It is likely premature to judge the Syriza govenrment’s commitment or ability to combat corruption. Yet as Greece continues to grapple with an economic crisis that has left the country reeling – and dependent upon significant loans from the International Monetary Fund and the EU – it seems an appropriate time to draw attention to the fact that this crisis has presented both the Syriza government and broader anticorruption community with a rare opportunity to make significant strides in addressing corruption in Greece, an opportunity that prior administrations have failed to appropriately capitalize on.
While it may be somewhat unsavory to suggest that an economic crisis could potentially prove beneficial in combating corruption (and it is certainly not an anticorruption strategy others would wish to adopt) there are at least two ways that this situation could serve to dramatically decrease the prevalence of corruption in Greece:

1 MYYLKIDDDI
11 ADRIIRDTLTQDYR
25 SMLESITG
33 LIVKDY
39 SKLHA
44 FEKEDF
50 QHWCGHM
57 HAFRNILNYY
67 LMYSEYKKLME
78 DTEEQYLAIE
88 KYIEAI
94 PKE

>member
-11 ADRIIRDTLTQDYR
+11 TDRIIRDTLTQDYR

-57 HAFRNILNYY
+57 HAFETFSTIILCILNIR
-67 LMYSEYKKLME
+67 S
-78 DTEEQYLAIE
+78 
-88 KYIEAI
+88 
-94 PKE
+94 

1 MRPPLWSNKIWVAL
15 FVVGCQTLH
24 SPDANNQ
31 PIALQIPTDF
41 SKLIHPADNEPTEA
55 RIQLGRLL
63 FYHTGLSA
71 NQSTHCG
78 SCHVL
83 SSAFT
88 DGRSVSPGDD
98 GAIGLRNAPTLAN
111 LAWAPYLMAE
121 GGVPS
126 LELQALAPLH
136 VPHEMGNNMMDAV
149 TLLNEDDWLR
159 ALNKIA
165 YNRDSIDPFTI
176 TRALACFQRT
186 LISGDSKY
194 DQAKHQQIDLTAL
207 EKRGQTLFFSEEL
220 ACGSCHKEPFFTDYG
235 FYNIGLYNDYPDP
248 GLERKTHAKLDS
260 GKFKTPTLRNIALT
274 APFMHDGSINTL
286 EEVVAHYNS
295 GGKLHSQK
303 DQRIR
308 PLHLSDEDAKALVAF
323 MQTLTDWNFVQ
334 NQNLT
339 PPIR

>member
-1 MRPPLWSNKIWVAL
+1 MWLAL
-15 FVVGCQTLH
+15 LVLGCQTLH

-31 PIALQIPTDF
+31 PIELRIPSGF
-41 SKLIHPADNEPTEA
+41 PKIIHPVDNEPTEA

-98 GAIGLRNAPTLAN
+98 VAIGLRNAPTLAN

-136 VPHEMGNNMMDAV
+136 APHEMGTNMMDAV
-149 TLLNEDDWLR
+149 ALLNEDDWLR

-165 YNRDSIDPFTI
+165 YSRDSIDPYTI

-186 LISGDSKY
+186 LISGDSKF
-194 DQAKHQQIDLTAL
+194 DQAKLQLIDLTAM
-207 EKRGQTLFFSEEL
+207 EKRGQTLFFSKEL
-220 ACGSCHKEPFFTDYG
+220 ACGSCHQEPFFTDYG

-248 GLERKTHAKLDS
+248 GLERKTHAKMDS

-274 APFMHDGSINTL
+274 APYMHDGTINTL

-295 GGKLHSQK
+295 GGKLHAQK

- First, to the extent that we believe that Greece has a “culture of corruption” (as at least one author has argued), a shock like an economic crisis offers a unique opportunity to make sweeping changes to the norms that may have given rise to this “culture.” There is an extensive debate regarding the existence of such a thing as a “culture of corruption” – and the potential problems created by evaluating corruption in other societies through this lens – that I will not rehash here. Suffice it to say that if we believe that one of the contributing factors to Greece’s struggles with corruption is a broader cultural acceptance of corrupt practices, then it seems plausible that an event as dramatic, and damaging, as an economic crisis, which has been traced in part to corrupt practices in Greece, could give politicians or anticorruption advocates the ammunition necessary to attack this culture head-on. This view is not without its critics, however. At least one commentator has argued forcefully against the notion that the Greek government or anticorruption advocates could have capitalized upon this situation, quoting Professor Kevin Featherstone’s claim that, in times of economic upheaval, individuals are more likely to embrace corruption, because “in a crisis people struggle to get any economic security by any means.”